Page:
Aug 24, 2019
I admitted in my last post on Reaction that I devoted insufficient space to the question of why society does seem to be drifting gradually leftward. And I now realize that in order to critique the Reactionary worldview effectively we’re going to have to go there.
The easiest answer would be “because we retroactively define leftism as the direction that society went”. But this is not true. Communism is very leftist, but society eventually decided not to go that way. It seems fair to say that there are certain areas where society did not go to the left, like in the growth of free trade and the gradual lowering of tax rates, but upon realizing this we don’t feel the slightest urge to redefine “low tax rates” as leftist.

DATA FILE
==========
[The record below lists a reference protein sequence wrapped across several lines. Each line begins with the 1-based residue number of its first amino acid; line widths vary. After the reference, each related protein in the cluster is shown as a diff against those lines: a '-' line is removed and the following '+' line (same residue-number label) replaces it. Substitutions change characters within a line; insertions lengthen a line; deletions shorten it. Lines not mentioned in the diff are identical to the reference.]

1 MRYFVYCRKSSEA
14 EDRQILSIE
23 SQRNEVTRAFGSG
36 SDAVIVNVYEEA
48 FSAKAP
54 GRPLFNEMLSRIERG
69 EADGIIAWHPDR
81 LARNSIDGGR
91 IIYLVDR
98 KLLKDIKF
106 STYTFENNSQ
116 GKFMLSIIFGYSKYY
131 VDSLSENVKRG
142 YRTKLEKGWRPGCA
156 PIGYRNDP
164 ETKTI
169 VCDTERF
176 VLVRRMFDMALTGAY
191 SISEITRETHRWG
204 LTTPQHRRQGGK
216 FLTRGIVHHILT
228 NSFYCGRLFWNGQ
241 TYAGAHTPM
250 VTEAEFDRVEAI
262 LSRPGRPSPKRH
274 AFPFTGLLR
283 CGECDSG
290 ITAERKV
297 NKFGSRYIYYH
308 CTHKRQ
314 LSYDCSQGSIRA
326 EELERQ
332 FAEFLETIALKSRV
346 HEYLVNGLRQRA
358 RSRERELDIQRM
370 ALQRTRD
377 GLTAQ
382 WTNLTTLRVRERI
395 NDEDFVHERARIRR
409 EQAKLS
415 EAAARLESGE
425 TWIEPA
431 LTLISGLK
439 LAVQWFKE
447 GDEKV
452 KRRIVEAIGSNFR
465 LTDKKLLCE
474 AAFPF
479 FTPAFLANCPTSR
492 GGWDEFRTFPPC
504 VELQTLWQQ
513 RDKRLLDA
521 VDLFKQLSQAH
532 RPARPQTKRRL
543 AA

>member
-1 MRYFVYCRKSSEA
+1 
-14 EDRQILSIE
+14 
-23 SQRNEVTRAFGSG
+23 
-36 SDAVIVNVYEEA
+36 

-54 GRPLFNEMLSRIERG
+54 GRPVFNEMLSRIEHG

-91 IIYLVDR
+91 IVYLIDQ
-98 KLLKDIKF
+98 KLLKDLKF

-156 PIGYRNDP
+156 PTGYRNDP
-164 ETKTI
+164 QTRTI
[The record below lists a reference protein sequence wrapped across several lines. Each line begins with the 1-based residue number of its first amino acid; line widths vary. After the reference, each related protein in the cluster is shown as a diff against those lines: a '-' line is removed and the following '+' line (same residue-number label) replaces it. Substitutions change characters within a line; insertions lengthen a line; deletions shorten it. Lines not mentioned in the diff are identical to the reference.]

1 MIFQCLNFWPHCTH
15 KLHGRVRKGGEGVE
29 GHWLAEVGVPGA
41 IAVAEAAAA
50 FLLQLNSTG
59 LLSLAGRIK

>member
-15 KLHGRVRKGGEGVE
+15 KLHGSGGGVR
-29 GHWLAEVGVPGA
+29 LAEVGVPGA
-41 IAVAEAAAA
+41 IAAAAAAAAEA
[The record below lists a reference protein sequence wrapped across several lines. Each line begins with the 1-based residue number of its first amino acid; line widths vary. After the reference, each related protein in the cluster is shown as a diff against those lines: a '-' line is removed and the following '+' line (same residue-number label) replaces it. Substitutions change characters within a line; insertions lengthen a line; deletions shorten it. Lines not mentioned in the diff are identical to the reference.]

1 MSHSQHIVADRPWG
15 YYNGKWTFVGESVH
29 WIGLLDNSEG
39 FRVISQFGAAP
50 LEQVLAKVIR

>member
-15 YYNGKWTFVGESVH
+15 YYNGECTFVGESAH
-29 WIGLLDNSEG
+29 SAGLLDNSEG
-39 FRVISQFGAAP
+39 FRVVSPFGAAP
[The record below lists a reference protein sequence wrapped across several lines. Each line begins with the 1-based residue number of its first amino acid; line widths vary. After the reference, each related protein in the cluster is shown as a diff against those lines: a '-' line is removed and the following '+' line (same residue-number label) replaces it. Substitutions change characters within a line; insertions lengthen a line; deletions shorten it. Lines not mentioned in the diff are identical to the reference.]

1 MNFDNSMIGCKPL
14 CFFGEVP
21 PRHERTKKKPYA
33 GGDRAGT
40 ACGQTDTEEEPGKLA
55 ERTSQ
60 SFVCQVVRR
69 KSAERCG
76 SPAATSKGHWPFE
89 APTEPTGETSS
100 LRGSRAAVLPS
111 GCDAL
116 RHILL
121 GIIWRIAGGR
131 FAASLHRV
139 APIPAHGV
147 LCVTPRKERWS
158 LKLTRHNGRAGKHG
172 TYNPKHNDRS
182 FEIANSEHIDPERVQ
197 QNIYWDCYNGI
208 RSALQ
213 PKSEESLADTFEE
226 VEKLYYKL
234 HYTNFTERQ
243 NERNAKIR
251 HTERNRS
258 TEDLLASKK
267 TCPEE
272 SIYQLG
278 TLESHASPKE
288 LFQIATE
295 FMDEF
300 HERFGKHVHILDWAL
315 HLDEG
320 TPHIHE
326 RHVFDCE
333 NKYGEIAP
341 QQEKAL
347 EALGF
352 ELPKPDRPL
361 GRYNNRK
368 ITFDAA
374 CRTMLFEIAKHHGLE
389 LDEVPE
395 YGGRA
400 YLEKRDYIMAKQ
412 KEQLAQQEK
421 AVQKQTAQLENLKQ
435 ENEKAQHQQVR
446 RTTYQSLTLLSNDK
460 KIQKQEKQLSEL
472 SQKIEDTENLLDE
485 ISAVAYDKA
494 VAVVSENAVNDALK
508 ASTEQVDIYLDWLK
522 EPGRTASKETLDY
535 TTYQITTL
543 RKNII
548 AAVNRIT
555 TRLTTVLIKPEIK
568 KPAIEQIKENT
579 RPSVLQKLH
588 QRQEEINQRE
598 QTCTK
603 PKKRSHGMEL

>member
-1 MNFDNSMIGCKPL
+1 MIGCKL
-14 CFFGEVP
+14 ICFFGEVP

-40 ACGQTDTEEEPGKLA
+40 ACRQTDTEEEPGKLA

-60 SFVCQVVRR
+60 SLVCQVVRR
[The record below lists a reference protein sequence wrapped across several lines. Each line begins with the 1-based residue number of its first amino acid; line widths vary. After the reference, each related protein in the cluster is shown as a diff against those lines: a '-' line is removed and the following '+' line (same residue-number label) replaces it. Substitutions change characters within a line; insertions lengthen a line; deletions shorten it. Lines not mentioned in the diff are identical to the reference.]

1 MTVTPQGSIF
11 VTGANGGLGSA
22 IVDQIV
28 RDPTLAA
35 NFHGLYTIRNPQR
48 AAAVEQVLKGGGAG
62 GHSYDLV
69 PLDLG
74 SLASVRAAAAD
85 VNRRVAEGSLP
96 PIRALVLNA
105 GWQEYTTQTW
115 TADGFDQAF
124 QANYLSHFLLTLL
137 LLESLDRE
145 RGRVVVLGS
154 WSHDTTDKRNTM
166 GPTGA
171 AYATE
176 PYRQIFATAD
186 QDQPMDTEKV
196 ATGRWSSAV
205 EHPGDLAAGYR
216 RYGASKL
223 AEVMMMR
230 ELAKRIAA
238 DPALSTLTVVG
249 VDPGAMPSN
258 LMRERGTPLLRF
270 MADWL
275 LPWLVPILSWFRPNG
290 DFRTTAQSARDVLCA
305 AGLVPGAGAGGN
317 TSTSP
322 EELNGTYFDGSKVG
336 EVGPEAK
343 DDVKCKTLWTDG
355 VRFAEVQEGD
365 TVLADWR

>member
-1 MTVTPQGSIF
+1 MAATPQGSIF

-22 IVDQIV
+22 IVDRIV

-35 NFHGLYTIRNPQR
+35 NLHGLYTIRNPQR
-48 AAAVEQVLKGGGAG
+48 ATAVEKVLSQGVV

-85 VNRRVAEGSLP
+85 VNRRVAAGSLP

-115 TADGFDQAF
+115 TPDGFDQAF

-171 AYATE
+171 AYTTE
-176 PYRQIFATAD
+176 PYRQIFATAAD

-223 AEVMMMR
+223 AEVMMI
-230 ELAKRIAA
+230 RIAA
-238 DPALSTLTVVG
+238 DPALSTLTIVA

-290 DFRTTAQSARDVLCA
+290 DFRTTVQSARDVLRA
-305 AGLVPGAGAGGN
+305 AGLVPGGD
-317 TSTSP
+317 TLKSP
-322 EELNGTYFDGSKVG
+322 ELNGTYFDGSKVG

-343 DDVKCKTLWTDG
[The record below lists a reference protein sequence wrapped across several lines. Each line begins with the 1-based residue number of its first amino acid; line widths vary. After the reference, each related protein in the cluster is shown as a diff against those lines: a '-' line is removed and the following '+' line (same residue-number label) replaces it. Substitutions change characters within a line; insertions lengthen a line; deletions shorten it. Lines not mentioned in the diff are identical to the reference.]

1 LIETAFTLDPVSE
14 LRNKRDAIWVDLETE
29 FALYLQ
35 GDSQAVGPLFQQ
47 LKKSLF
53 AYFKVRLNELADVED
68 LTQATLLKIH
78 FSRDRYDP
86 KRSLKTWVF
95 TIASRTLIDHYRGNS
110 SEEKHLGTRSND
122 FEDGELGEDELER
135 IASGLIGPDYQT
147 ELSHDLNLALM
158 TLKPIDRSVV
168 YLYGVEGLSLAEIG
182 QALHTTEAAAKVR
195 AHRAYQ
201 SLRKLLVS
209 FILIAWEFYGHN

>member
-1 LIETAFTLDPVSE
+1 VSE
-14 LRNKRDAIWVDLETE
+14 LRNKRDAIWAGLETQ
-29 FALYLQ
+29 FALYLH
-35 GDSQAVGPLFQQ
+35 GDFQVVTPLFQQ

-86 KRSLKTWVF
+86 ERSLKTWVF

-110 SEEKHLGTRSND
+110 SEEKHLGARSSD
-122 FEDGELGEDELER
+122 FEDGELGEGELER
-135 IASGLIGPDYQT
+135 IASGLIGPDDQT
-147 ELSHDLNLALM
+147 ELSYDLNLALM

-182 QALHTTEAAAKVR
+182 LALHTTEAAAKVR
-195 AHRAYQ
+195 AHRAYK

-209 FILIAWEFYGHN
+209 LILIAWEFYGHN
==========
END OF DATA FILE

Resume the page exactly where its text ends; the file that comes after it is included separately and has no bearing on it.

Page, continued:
So what is leftism? For that matter, what is rightism?
Any theory of these two ideas would have to explain at least the following data points:
1) Why do both ideologies combine seemingly unrelated political ideas? For example, why do people who want laissez-faire free trade empirically also prefer a strong military and oppose gay marriage? Why do people who want to help the environment also support feminism and dislike school vouchers?
2) Why do the two ideologies seem broadly stable across different times and cultures, such that it’s relatively easy to point out the Tories as further right than the Whigs, or ancient Athens as further left than ancient Sparta? For that matter, why do they seem to correspond to certain neural patterns in the brain, such that neurologists can determine your political beliefs with 83% accuracy by examining brain structure alone?